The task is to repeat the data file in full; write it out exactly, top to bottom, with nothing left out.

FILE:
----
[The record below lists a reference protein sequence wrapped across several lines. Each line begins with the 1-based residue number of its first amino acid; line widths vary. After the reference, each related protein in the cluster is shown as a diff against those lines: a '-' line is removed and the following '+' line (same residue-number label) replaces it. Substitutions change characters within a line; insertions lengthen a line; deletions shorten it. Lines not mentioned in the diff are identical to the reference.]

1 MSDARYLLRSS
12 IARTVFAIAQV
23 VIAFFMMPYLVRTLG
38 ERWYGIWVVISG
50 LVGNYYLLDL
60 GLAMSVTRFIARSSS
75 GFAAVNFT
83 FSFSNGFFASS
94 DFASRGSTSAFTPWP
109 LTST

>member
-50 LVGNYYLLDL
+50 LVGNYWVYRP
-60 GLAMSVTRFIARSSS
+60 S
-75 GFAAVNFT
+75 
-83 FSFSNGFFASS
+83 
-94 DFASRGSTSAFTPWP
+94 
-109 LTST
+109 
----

[The record below lists a reference protein sequence wrapped across several lines. Each line begins with the 1-based residue number of its first amino acid; line widths vary. After the reference, each related protein in the cluster is shown as a diff against those lines: a '-' line is removed and the following '+' line (same residue-number label) replaces it. Substitutions change characters within a line; insertions lengthen a line; deletions shorten it. Lines not mentioned in the diff are identical to the reference.]

1 MSDARYLLRSS
12 IARTVFAIAQV
23 VIAFFMMPYLVRTLG
38 ERWYGIWVVISG
50 LVGNYYLLDL
60 GLAMSVTRFIARSSS
75 GFAAVNFT
83 FSFSNGFFASS
94 DFASRGSTSAFTPWP
109 LTST

>member
-50 LVGNYYLLDL
+50 LVGNYWVYRP
-60 GLAMSVTRFIARSSS
+60 S
-75 GFAAVNFT
+75 
-83 FSFSNGFFASS
+83 
-94 DFASRGSTSAFTPWP
+94 
-109 LTST
+109 